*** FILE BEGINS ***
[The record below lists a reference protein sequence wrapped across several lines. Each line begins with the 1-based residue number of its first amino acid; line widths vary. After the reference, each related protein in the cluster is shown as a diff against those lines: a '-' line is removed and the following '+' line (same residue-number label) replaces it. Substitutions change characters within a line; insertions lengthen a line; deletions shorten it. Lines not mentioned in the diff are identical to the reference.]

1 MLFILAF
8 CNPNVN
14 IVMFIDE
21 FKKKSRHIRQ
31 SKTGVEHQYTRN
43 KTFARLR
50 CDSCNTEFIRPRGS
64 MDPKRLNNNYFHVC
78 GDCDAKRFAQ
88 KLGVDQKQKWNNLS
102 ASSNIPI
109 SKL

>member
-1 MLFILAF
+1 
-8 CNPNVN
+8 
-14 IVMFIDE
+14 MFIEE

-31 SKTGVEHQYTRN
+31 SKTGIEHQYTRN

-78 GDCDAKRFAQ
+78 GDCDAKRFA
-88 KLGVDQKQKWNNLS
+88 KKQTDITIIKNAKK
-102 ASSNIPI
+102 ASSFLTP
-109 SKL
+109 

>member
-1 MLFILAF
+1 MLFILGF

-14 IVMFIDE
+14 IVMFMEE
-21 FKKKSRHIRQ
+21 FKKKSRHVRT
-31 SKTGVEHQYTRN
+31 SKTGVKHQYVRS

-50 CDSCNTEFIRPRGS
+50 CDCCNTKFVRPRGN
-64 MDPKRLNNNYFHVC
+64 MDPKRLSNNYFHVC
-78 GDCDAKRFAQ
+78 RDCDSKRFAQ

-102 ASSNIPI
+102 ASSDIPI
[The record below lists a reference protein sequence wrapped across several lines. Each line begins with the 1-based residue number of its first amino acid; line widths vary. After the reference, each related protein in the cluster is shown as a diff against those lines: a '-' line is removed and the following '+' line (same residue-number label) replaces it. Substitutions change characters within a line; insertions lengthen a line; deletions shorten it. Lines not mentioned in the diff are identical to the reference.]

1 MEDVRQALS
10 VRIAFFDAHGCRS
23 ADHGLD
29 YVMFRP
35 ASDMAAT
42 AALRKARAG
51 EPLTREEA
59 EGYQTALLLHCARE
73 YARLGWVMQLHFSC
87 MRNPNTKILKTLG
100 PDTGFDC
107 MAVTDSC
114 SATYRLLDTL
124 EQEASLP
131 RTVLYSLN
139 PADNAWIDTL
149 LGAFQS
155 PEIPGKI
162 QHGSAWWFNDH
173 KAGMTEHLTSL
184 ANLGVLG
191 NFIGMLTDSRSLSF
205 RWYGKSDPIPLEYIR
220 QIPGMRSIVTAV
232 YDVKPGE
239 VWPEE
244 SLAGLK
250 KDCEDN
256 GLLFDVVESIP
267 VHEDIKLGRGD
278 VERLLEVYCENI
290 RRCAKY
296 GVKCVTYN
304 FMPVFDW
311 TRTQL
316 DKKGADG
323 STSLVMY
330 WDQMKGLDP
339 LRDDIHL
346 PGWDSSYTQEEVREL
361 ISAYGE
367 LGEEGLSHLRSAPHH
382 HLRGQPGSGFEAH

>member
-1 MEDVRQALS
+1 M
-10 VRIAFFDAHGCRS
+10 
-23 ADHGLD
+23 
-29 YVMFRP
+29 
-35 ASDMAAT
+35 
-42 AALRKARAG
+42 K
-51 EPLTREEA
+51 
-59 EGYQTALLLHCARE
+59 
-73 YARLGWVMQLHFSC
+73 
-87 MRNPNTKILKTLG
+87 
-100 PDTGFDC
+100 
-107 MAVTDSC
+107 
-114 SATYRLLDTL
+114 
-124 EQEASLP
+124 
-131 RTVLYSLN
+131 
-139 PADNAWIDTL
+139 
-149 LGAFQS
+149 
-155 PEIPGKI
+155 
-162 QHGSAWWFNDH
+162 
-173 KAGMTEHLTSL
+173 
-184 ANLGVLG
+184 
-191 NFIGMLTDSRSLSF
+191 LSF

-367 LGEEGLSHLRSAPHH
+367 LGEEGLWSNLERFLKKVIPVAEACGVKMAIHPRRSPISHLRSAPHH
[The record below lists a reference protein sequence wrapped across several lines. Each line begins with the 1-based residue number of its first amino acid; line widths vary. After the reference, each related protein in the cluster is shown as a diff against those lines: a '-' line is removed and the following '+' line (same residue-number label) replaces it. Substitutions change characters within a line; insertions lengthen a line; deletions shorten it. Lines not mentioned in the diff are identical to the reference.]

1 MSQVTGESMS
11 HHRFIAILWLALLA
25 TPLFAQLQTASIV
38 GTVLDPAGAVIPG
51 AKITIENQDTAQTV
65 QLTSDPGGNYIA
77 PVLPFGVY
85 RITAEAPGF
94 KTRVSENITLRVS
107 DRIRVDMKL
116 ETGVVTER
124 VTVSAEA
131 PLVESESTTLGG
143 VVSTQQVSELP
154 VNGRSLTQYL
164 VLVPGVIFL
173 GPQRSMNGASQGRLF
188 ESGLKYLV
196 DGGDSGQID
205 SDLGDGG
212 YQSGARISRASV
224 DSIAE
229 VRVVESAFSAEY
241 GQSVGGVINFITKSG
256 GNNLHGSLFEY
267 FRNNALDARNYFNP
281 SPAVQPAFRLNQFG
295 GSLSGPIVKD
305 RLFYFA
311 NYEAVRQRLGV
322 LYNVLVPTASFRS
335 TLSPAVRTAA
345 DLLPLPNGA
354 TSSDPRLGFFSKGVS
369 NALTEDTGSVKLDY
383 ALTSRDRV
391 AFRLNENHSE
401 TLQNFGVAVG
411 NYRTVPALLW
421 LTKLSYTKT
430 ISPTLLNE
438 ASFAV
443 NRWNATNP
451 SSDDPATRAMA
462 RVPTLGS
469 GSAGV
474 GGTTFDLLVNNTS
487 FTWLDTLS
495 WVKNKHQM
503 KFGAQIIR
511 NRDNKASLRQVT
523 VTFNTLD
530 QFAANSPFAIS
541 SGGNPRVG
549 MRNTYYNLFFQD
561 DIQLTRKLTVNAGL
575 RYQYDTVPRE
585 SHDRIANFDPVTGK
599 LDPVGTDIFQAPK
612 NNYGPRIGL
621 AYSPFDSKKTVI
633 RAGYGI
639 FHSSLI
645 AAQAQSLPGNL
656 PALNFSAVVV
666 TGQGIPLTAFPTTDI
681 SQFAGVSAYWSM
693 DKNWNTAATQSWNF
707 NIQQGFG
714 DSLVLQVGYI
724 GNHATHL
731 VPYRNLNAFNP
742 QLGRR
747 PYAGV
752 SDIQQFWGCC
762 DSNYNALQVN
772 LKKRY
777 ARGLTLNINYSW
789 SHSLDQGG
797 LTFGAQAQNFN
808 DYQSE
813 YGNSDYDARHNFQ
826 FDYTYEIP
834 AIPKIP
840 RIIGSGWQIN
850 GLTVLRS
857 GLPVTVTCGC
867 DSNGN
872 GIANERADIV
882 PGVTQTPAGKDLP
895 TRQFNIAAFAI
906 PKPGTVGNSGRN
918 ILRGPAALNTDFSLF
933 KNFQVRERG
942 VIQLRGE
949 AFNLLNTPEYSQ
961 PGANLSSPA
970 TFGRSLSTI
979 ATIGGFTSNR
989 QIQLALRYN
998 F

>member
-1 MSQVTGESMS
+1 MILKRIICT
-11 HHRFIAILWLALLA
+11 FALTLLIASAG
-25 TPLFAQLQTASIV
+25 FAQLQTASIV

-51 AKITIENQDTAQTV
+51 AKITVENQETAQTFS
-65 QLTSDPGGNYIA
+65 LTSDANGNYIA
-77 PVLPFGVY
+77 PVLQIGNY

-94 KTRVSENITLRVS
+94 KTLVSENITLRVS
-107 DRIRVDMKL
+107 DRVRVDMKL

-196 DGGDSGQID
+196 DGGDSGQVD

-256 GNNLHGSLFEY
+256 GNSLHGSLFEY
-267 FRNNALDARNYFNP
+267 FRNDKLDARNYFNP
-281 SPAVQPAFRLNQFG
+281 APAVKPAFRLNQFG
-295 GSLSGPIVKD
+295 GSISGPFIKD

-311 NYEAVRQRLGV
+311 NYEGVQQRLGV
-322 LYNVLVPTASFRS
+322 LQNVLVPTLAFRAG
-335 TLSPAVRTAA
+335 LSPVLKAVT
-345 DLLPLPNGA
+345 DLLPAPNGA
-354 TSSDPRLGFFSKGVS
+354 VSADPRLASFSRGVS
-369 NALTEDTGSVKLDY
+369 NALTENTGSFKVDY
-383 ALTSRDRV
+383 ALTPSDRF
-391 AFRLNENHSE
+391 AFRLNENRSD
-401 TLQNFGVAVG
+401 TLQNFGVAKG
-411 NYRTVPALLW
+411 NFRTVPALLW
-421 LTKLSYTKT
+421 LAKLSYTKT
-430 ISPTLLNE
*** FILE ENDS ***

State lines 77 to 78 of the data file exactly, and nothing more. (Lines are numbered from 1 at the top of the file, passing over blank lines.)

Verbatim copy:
256 GLLFDVVESIP
267 VHEDIKLGRGD